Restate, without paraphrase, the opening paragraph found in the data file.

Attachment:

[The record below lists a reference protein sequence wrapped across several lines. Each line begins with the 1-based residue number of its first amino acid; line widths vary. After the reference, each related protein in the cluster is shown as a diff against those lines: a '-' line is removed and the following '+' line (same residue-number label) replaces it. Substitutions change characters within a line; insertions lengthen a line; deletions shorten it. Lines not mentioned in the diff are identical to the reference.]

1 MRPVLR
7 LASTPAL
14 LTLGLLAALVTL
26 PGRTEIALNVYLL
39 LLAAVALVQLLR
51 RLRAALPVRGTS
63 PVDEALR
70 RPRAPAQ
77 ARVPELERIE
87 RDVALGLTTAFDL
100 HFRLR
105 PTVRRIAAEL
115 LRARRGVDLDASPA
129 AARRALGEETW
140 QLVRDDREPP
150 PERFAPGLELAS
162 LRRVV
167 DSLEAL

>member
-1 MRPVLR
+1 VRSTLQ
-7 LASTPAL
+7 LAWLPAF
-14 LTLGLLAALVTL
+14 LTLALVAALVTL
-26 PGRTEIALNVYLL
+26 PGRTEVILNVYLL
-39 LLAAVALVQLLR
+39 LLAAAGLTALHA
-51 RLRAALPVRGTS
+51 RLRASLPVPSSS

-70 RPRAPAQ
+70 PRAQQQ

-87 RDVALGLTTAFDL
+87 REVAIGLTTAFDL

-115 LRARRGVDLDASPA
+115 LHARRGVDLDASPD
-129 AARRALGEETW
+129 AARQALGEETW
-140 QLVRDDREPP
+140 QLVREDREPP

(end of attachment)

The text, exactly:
[The record below lists a reference protein sequence wrapped across several lines. Each line begins with the 1-based residue number of its first amino acid; line widths vary. After the reference, each related protein in the cluster is shown as a diff against those lines: a '-' line is removed and the following '+' line (same residue-number label) replaces it. Substitutions change characters within a line; insertions lengthen a line; deletions shorten it. Lines not mentioned in the diff are identical to the reference.]